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J Fam Pract. 2002 Mar;51(3):229-35.

The relationship between insomnia and health-related quality of life in patients with chronic illness.

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Department of Medicine, University of Wisconsin-Madison, Madison, WI 53705, USA.



To determine the association between insomnia and health-related quality of life (HRQOL) in patients with chronic illness after accounting for the effects of depression, anxiety, and medical comorbidities.


We used a cross-sectional analysis of Medical Outcomes Study (MOS) data.


The sample consisted of 3445 patients who completed a self-administered questionnaire and who were given a diagnosis of 1 or more of 5 chronic medical and psychiatric conditions by an MOS clinician. Patients were recruited from the offices of clinicians practicing family medicine, internal medicine, endocrinology, cardiology, and psychiatry in 3 US cities.


Outcomes were sleep items, health-related quality of life as measured by the Medical Outcomes Study Short Form Health Survey (SF-36), chronic medical comorbidity, depression, and anxiety. Insomnia was defined as the complaint of difficulty initiating or maintaining sleep.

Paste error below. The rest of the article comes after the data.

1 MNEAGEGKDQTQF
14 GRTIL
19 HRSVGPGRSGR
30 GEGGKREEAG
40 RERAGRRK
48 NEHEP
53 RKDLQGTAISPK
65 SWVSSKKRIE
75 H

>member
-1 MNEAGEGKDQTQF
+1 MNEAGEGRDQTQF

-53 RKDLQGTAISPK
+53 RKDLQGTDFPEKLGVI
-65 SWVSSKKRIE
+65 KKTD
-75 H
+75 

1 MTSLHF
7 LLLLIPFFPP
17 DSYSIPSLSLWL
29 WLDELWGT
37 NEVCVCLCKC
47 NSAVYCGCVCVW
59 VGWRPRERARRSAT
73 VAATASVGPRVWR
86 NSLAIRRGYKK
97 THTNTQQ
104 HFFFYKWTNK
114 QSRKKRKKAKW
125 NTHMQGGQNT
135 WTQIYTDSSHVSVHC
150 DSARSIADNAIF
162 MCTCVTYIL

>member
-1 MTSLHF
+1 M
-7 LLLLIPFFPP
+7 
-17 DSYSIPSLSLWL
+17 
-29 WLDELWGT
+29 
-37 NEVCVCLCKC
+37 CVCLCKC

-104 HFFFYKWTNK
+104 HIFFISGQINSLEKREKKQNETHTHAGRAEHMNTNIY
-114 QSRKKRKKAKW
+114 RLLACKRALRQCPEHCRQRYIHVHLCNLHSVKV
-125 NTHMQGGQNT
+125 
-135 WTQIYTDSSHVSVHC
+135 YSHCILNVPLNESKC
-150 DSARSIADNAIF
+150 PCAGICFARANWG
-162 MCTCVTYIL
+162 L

Insomnia was severe in 16% and mild in 34% of study patients. Patients with insomnia demonstrated significant global decrements in HRQOL. Differences between patients with mild insomnia versus no insomnia showed small to medium decrements across SF-36 subscales ranging from 4.1 to 9.3 points (on a scale of 0 to 100); the corresponding decrements for severe insomnia (versus no insomnia) ranged from 12.0 to 23.9 points.


Insomnia is independently associated with worsened HRQOL to almost the same extent as chronic conditions such as congestive heart failure and clinical depression.

[Indexed for MEDLINE]

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